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What is the difference between a latte and a macchiato?


Understanding the Difference Between a Latte and a Macchiato

At first glance, a latte and a macchiato might look like nearly identical coffee drinks. However, aficionados of the coffee world know that their differences, both subtle and overt, are vast. From their preparation methods to the amount of milk used, lattes and macchiatos offer distinct experiences for coffee enthusiasts. Here, we delve into what sets these two beverages apart, in terms of flavour, texture, and popularity, particularly among the UK audience.


Latte and Macchiato: A Brief Introduction

To understand the contrasts, we first need to understand their individual characteristics:

  • Latte: Derived from the Italian phrase “caffè latte,” which means “milk coffee,” a latte is a creamy blend of espresso and steamed milk. This popular beverage often features a thin layer of microfoam on the top.
  • Macchiato: Originating from the Italian word for “stained” or “spotted,” a macchiato is essentially an espresso “stained” or “marked” with just a dash of frothy milk. This drink is more potent and offers a stronger coffee taste than a latte.

Preparation Techniques

“A great coffee is a symphony of well-harmonised ingredients.”

While both drinks contain espresso and milk, their preparation techniques differ significantly:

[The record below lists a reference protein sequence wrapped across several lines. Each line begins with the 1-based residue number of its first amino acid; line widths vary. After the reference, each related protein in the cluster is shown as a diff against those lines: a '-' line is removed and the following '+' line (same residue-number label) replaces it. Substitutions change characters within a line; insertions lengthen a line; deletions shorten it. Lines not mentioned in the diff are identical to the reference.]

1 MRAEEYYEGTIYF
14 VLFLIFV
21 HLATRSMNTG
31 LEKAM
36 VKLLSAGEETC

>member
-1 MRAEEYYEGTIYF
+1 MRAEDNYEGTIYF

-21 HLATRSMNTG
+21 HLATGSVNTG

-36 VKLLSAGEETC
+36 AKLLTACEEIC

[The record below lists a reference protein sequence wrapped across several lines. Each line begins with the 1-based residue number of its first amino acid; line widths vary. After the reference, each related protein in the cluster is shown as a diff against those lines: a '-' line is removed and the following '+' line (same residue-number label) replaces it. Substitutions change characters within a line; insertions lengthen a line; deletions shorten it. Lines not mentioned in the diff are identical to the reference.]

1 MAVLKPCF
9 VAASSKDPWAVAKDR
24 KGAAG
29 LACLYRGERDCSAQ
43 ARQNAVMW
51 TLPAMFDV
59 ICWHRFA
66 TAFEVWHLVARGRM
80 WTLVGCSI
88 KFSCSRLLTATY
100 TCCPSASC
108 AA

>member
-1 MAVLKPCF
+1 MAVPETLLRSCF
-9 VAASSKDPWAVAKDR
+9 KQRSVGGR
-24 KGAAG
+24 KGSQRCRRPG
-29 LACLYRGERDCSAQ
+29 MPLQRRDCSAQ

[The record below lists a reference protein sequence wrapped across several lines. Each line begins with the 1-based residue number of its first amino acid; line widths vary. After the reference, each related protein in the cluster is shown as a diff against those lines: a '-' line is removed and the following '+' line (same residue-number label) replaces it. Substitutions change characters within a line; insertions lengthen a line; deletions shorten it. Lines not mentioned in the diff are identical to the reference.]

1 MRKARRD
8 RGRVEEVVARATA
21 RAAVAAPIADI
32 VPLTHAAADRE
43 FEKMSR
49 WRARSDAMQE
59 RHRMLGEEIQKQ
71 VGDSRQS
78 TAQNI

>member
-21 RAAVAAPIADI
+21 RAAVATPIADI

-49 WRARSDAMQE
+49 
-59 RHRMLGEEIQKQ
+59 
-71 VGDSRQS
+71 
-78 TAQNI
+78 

1. Latte: Generally made with one or two shots of espresso topped with steamed milk, followed by a small amount of foam. The high milk-to-coffee ratio gives it a creamy consistency.
  2. Macchiato: Prepared by pouring a shot of espresso and then adding just a small amount of milk or foam, resulting in a more potent coffee flavour.

Which Tastes Better: Latte or Macchiato?

Taste, as they say, is subjective. What might be the elixir of life for one could be just another beverage for another. However, there are certain taste profiles inherent to these drinks:

  • Latte: Due to its higher milk content, a latte offers a milder and creamier taste. The coffee flavour is present but subdued by the milk, making it an ideal choice for those who prefer a less intense coffee experience.
  • Macchiato: As it has minimal milk, the macchiato is for those who appreciate the robust flavour of espresso. The milk merely softens the espresso’s edges without overpowering its strong character.

Which has More Milk: Latte or Macchiato?

The difference in milk content is arguably the most defining characteristic between the two.

BeverageEspresso ContentMilk Content
Latte1-2 shotsSubstantially more (typically in a 3:1 ratio of milk to espresso)
Macchiato1-2 shotsJust a dash (merely to stain the espresso)

Final Thoughts

Choosing between a latte and a macchiato often comes down to personal preference. If you prefer a creamy, milk-forward coffee drink, the latte is your best bet. However, if you want a bolder espresso taste with just a touch of milk, opt for the macchiato.

Regardless of your choice, the UK’s rich café culture ensures that both beverages are crafted with utmost precision and passion. Whether you’re in a quaint coffee shop in London or a bustling café in Birmingham, your taste buds are in for a treat.